You are the owner of this article.
You have permission to edit this article.
Edit

‘History Behind the Headlines’ webinar shares how the past can inform decisions about pandemic

  • Updated
  • 0
  • 3 min to read
'That can go very wrong': The role of information and technology during COVID-19

The area outside of Red Square was empty as students were halfway through their third week of online classes.

The history department gathered last Friday to put on “History Behind the Headlines,” a webinar to discuss moments in history that people can look to for guidance in our present and future amid the COVID-19 pandemic. 

In talking about the pandemic, there has been a lot of focus on the economy, even leading to protests against the stay-at-home order. With 40 million Americans filing for unemployment, the pandemic has reached an economic crisis that is greater than that of the Great Depression, according to UW history professor James Gregory. There are several things to learn from that crisis, Gregory said. 

Real economic recovery is a slow process, and even then, not everything is able to be recovered. Crises are fundamentally political and, historically, the aftermath of a crisis sees a period of great political change, he said. After the Great Depression, the world saw two massive shifts in power. In America, Franklin D. Roosevelt took the presidency and introduced a wave of liberal legislation, while Europe saw the rise of authoritarianism.

“These crises change the way politics are going to work, and we don’t know how this new one is going to work,” Gregory said.

As noted by Gregory, great crises have been addressed by societies in one main way: public spending. Public spending increases economic activity while creating jobs to improve domestic infrastructure. 

This was prominent after the Great Depression, when spending created highways, dams, and bridges. However, the aftermath of the Great Recession in 2008 did not see this kind of spending, which, according to Gregory, was caused by increased polarization. 

“Newly politicized populations in great crises, often energized and angry, can change the direction of societies, and that can either be towards more democracy or less,” Gregory said.

The pandemic is also comparable to the AIDS epidemic in the 1980s according to associate professor Laurie Marhoefer. While AIDS spreads slower and is less contagious than the novel coronavirus, it is comparable in that there is not yet a vaccine available, and that there might not be, Marhoefer said. This opens up questions about privilege and cooperation.

“I think we’re going to see with SARS-CoV-2 what we see with HIV now and what we’ve seen historically, which is that these diseases, these viruses, really correlate with poverty and with inequality,” Marhoefer said. “They hit people worse when those people don’t have access to a good healthcare system, and they can’t afford medicine.”

Like AIDS, COVID-19 has welcomed activism, with healthcare workers advocating for a strong government response, including more access to protective gear and putting more safety measures in place.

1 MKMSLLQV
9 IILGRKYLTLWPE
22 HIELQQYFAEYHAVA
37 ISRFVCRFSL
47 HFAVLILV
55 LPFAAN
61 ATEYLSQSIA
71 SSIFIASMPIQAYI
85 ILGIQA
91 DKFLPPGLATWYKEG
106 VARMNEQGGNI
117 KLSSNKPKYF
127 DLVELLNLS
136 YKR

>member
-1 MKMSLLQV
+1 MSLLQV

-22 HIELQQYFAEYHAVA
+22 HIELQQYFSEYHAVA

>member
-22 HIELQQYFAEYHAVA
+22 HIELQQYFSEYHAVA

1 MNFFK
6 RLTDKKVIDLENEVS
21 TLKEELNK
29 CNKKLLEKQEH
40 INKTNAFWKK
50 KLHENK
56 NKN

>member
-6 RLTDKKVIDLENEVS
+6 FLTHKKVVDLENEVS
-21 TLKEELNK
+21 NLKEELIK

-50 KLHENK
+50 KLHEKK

“We have the right to demand good public health,” Marhoefer said. “The history of AIDS also shows us that we may not get it until we do demand.”

In thinking globally, associate professor Adam Warren described problems with the virus outside of the United States, specifically in Latin America. 

“As COVID-19 spreads in the Global South today, we’ve witnessed the consequences of prioritizing ‘magic bullet’ medical innovations, while failing to invest adequately in healthcare infrastructure and access,” Warren said. 

In Peru, there have been strong lockdown measures, but it has also seen some of the regions’ highest infection rates. This is largely due to the lack of health infrastructure in the region, which has had a light shed on it because of the pandemic.

On the other side of the globe, there has been a strong response to the coronavirus. European nations have largely had low infection rates, especially in Germany. As professor and chair of the UW’s department of history Glennys Young notes, there are several things the United States could learn from Europe at this time. 

First, there is the importance of leadership styles and skills. As Young explained, Chancellor Angela Merkel and other leaders in Europe have demonstrated empathy and transparency during this time, which has shown increased approval ratings domestically. There is also a need to rebuild trust in political institutions and increase local responses, as has been done in Europe, so that citizens feel a sense of comfort from their government, Young said. 

“It’s going to be a long haul,” Young said. “But the need is urgent and clear.” 

Reach reporter McKenna Zacher at news@dailyuw.com Twitter: @mckennazacher 

Like what you’re reading? Support high-quality student journalism by donating here.

(0) comments

Welcome to the discussion.

Keep it Clean. Please avoid obscene, vulgar, lewd, racist or sexually-oriented language.
PLEASE TURN OFF YOUR CAPS LOCK.
Don't Threaten. Threats of harming another person will not be tolerated.
Be Truthful. Don't knowingly lie about anyone or anything.
Be Nice. No racism, sexism or any sort of -ism that is degrading to another person.
Be Proactive. Use the 'Report' link on each comment to let us know of abusive posts.
Share with Us. We'd love to hear eyewitness accounts, the history behind an article.